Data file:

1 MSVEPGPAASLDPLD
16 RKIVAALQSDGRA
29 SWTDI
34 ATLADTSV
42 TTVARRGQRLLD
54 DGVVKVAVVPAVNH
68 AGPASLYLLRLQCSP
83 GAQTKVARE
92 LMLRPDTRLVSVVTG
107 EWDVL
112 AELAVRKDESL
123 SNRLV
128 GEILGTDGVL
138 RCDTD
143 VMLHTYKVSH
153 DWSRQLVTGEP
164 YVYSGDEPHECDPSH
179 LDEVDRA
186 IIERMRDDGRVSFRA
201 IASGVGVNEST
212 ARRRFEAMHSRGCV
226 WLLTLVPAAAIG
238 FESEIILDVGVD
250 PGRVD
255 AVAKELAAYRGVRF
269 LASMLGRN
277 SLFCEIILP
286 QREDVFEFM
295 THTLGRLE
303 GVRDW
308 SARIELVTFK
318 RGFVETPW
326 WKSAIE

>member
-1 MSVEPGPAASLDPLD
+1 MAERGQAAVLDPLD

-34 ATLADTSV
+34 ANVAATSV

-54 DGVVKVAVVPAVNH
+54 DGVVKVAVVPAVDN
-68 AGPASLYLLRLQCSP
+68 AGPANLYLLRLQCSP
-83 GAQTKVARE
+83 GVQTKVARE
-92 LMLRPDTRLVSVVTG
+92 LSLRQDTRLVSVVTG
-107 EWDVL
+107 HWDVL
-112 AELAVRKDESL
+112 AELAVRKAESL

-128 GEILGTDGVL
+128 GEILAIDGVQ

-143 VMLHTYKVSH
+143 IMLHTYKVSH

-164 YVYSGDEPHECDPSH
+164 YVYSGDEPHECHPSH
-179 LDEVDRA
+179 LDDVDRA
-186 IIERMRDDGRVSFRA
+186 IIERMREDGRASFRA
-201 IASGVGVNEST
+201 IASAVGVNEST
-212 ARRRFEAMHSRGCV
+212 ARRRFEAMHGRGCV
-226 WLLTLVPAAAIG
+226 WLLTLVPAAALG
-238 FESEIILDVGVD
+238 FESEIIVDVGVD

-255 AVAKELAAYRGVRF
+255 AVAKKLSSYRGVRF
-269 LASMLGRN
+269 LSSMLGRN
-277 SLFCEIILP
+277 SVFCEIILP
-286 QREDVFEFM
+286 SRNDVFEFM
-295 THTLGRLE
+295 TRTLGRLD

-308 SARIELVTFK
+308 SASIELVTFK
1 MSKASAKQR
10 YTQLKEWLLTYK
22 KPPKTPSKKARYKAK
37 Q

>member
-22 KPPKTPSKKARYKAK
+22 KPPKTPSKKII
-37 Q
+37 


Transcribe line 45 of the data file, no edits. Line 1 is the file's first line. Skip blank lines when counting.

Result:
-92 LMLRPDTRLVSVVTG